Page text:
Table of Contents
- Why should you adopt CI?
- Continuous Integration: a Part of the CI/CD System
- What are the benefits of Continuous Integration?
- Top Popular CI Tools
What is Continuous Integration (CI) in software engineering and what benefits does it bring to an in-house and dedicated development team setting? In this article, we'll try to shed some light on this fundamental concept that can be used to improve software delivery.
In case you don't know what Continuous Integration actually is, or how it works, let's start with a brief introduction to the concept.
In software development, Continuous Integration (CI) is the process of integrating code into a shared repository and automatically testing one’s software. This is done multiple times a day with the help of a version control system (VCS).
The term "Continuous Integration" was introduced in 1997 by Extreme Programming creator Kent Beck, a renowned software engineer and co-signatory of the Agile manifesto.
Why should you adopt CI?
When properly implemented, Continuous Integration is able to detect any problems in the code before they ever have the chance to manifest, making software systems a lot more secure and providing a number of other advantages as well.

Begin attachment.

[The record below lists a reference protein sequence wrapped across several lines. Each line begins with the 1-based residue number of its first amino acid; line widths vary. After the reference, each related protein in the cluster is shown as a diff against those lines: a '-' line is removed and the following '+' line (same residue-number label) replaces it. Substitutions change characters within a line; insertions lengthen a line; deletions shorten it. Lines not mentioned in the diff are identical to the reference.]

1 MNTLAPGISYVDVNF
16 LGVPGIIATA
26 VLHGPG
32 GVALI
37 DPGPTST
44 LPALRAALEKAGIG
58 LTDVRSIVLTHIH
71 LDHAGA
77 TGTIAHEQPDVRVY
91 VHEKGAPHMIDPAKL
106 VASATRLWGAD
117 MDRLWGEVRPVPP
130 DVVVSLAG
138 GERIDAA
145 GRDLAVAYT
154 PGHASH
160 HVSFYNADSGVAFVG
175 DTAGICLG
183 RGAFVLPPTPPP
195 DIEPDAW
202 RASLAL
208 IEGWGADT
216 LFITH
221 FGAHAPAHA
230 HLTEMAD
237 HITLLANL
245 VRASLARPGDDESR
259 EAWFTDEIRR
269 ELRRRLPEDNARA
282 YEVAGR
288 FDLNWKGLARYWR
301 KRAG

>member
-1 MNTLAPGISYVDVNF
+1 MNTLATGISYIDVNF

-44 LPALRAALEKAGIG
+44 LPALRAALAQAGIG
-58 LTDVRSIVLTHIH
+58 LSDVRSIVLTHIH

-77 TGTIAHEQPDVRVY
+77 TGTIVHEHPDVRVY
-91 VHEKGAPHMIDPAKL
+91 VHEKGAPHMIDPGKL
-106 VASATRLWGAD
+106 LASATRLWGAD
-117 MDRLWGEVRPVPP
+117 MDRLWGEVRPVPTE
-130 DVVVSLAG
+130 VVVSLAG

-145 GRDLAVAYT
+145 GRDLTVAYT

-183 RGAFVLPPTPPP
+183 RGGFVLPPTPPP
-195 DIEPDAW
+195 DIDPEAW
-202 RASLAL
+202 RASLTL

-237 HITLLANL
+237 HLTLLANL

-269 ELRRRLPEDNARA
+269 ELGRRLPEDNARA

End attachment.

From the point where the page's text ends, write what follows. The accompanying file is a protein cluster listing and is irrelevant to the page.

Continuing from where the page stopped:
For instance, because integration occurs so frequently, a significant amount of time is saved, which allows developers to increase their focus on delivering features.
Continuous Integration: a Part of the CI/CD System
Paired with Continuous Delivery (CD), Continuous Integration is particularly helpful, as the combined practices of CI/CD make up the essential components of DevOps.
With developers continually testing software (CI), it becomes theoretically possible to release your product at any time. This is Continuous Delivery in a nutshell, as it aims to keep the code in a release-ready state. Of course, this does not mean that a new product version will be released every day, but it does imply that — if necessary, at least — that could indeed be done at any moment.
Now onto the exciting part! Once both CI/CD practices are in place, you can finally start delivering code changes (i.e features and improvements) as soon as these are ready for release. This is meant by "Continuous Deployment" (CDb), a practice that builds upon Continuous Delivery and Integration to deliver their fully realized potential.